Our Google+ Hangout
by Bloom intern Jamie Moore
We loved our Google + Hangout with Ingenious Britain and hope you did too! If you couldn’t make it you can catch the whole discussion here on Youtube.
Michelle was answering both questions from Ingenious Britain and from those looking to crowdfund in the future. Below is a just a portion of the Q&A. Check out the video for the full discussion.
Q. What is your definition of crowdfunding?
A. Crowdfunding in a nutshell is simply asking lots of people for small amounts of money in return for a reward or gift. Crowdfunding has been around for centuries but the explosion in social media has allowed it to grow to be where it is today.
Q. What are the benefits of real crowdfunding?
A. The benefits to real crowdfunding are that:
- Crowdfunders are closer to the community they create than a business is to the bank. You don’t need put a valuation on your business and you're not giving away any equity in your business. Conventional wisdom would say that as a start up, you hang on to that equity for as long as you possibly can while building value into your business.
- You are building a community of ambassadors and future customers. In return for funding, the backers receive a reward be it treats, perks or even experiences.
- You are potentially more investor ready as crowdfunding can help you prove a concept, demonstrate a market appetite and you are able to pre sell your product as a reward. In essence you are filling an order book before you start. You're raising awareness of your brand and building a database of potential customers.
Q. Could real crowdfunding be used to help the more established business that is looking to expand?
A. The answer is yes, of course they can! Whether they are looking at launching a new product or creating a prototype, then creating a discrete project around that initiative is a really easy thing to do - as long as they have compelling rewards to offer in return.
Q. What tips would you give to those looking to crowdfund?
A. It is of vital importance that you be on all the social channels such as Facebook, Twitter, Linkdin, Pinterest and Google +. You should start to engage and build a community before you launch your crowdfunding campaign. There are three support groups you should target when crowdfunding:
- Your primary support group is your friends and family. You should aim to have at least 20% of your target from this group promised as soon as your project goes live. This is important as it shows there is support for and a momentum to your project.
- Your secondary audience is the friends, family and colleagues of that first support group. Ask your primary supporters to share your project with people they know .
- Your tertiary support group is the complete unknowns who will stumble upon your campaign either through the Bloom website or on social media, which is why it is so important to have a strong and engaging presence on these networks.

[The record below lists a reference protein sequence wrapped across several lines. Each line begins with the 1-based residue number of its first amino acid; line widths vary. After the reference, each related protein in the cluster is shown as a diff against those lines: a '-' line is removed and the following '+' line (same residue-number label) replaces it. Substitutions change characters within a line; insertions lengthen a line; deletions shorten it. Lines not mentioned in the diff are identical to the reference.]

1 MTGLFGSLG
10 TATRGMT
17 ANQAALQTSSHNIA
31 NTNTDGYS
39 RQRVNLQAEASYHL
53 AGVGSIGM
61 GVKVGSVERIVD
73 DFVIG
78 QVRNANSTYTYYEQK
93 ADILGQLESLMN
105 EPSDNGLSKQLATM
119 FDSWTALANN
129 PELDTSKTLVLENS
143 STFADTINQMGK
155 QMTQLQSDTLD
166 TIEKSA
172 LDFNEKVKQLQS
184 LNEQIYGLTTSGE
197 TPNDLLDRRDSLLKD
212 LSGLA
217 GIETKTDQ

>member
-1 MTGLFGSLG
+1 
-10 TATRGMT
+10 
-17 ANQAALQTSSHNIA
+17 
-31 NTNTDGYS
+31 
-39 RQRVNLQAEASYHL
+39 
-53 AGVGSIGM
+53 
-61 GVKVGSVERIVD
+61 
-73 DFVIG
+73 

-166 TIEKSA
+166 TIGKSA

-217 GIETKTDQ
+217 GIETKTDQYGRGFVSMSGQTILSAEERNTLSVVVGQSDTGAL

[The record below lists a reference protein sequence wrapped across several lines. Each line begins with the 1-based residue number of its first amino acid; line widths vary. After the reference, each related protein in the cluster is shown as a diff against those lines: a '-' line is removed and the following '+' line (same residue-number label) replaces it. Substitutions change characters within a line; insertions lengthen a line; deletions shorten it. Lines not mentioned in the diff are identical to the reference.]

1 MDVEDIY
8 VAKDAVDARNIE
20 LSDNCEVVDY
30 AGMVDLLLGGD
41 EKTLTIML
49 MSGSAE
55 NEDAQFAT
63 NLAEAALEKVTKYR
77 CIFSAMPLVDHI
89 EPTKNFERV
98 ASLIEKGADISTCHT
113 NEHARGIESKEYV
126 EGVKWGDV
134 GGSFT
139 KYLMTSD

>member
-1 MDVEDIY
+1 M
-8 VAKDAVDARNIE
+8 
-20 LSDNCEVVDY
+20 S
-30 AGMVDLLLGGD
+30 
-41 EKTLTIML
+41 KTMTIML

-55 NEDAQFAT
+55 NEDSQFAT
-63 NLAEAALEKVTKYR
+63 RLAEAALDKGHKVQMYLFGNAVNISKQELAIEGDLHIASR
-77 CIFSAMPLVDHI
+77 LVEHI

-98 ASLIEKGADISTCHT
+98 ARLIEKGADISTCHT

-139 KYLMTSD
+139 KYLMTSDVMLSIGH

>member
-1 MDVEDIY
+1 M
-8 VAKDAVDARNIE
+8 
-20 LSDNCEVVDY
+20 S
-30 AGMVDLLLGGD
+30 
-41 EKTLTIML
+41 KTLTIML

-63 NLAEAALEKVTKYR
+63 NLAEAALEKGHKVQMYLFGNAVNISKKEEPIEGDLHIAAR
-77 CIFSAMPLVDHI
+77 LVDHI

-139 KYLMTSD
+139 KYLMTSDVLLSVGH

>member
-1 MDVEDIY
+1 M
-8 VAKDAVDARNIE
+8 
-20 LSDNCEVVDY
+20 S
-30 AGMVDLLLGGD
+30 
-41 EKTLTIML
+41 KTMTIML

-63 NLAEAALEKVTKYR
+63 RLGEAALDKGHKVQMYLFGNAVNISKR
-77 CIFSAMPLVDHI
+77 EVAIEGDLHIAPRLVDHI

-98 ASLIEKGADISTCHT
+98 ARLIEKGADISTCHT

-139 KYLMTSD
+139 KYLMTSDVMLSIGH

It is also important that you plan your communication activities with these the groups in mind before your crowdfunding campaign even begins.
Q. Is it important to have a business plan when crowdfunding?
A. It certainly is not, in fact it is more important in real crowdfunding that you tell your story in a passionate way that encourages people to support you and make them want to be part of your journey.
Q. What are the non-financial benefits of crowdfunding?
A. That you can test your price point, if people are buying a reward then they would be willing to pay that price. You can also raise your PR profile by using the crowdfunding campaign. You can pre-sell your product or service (as a reward), prove a concept, demonstrate market appetite and build a healthy database of engaged ambassadors, people that are so keen to buy your product or service they are paying you to start your business.
Q. What factors make a crowdfunding campaign successful?
A. The three critical success factors of real crowdfunding are:
1. Build a community in advance of launching your project and make sure that they understand your ask, that you’ve asked them to give you money and asked them to share your project. Make sure you explain that it's an all or nothing model and it is important they understand that.
2. Have a really good pitch - tell a great story and explain to people the how and why of your project, why it matters and how they can be a part of your journey. At Bloom we work hard with project owners to ensure they tell their story in the best possible way.
3. Rewards - you might have a great product but without great rewards you won't get the backers. Get creative and design a range of rewards that will appeal to the widest possible audience.
We hope you got the answers you were looking for from this blog and video, but please do get in touch if you have any more questions. Contact firstname.lastname@example.org